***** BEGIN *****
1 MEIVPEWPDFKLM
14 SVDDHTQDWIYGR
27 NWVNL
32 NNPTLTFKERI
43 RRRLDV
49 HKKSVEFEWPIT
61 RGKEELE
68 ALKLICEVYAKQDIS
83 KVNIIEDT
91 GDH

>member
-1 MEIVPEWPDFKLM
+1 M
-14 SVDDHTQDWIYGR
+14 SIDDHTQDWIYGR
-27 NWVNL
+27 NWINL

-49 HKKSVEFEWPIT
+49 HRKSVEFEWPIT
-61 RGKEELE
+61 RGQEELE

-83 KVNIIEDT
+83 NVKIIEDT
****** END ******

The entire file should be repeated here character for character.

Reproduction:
1 MEIVPEWPDFKLM
14 SVDDHTQDWIYGR
27 NWVNL
32 NNPTLTFKERI
43 RRRLDV
49 HKKSVEFEWPIT
61 RGKEELE
68 ALKLICEVYAKQDIS
83 KVNIIEDT
91 GDH

>member
-1 MEIVPEWPDFKLM
+1 M
-14 SVDDHTQDWIYGR
+14 SIDDHTQDWIYGR
-27 NWVNL
+27 NWINL

-49 HKKSVEFEWPIT
+49 HRKSVEFEWPIT
-61 RGKEELE
+61 RGQEELE

-83 KVNIIEDT
+83 NVKIIEDT